The Germy Paradox—Filters: Hard and soft skills

Link post

This is Post 2.1 in a se­ries. The pre­vi­ous post is here.

Wel­come to the sec­ond half of our se­ries. I’ve es­tab­lished that de­spite ex­ten­sive his­tor­i­cal weapons pro­grams, biolog­i­cal weapons haven’t re­ally been used in a ma­jor way since WWII. We don’t ever seem to have been a “close call” away from biolog­i­cal war­fare. Why not?

I don’t have a com­plete an­swer. I have some pieces of the an­swer, though. The first piece, and one very good an­swer, is that BW are not as cheap and deadly as com­monly thought, and that sub­stan­tial re­sources and ex­per­tise are needed to suc­cess­fully cre­ate biolog­i­cal weapons. This ar­gu­ment is well-made by So­nia Ben Oua­grham-Gorm­ley in her book Bar­ri­ers to Bioweapons—a com­bi­na­tion be­tween hard tech­ni­cal skills and soft skills like poor man­age­ment. I’ve writ­ten a sum­mary of the book on this blog be­fore.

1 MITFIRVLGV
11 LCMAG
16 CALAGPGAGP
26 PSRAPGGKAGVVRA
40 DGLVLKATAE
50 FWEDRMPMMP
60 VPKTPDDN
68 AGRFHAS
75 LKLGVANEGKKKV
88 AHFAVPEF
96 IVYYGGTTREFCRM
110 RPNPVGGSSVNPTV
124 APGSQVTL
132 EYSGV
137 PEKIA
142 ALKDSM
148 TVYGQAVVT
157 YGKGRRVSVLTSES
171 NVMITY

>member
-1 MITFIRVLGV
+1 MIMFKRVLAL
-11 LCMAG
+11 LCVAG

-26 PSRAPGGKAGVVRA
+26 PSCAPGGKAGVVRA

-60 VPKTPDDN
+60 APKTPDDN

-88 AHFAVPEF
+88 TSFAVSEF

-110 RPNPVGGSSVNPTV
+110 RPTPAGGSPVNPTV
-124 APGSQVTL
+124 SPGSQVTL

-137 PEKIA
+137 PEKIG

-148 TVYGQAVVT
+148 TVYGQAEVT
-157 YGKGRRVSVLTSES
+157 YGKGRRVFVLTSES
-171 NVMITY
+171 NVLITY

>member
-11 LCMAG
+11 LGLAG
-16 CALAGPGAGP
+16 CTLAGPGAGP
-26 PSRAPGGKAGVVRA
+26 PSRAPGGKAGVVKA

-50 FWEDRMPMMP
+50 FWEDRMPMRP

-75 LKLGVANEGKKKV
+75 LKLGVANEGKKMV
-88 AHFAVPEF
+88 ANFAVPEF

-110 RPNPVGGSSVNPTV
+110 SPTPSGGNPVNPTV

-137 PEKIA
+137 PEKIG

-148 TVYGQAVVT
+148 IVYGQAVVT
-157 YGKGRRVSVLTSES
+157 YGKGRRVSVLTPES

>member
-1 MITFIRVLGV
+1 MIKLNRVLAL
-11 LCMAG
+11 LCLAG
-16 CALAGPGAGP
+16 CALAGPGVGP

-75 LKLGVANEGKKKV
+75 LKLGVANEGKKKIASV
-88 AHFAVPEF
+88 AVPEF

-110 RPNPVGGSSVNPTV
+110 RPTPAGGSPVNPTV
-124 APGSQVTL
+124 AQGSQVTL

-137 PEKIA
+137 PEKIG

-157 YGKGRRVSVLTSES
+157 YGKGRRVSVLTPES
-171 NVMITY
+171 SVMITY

That post will act as Part 1 of this sec­tion. (Apolo­gies for the brevity here, but there’s no use rein­vent­ing the wheel.)

References

Ben Oua­grham-Gorm­ley, So­nia. Bar­ri­ers to Bioweapons: The Challenges of Ex­per­tise and Or­ga­ni­za­tion for Weapons Devel­op­ment. Cor­nell Univer­sity Press, 2014.

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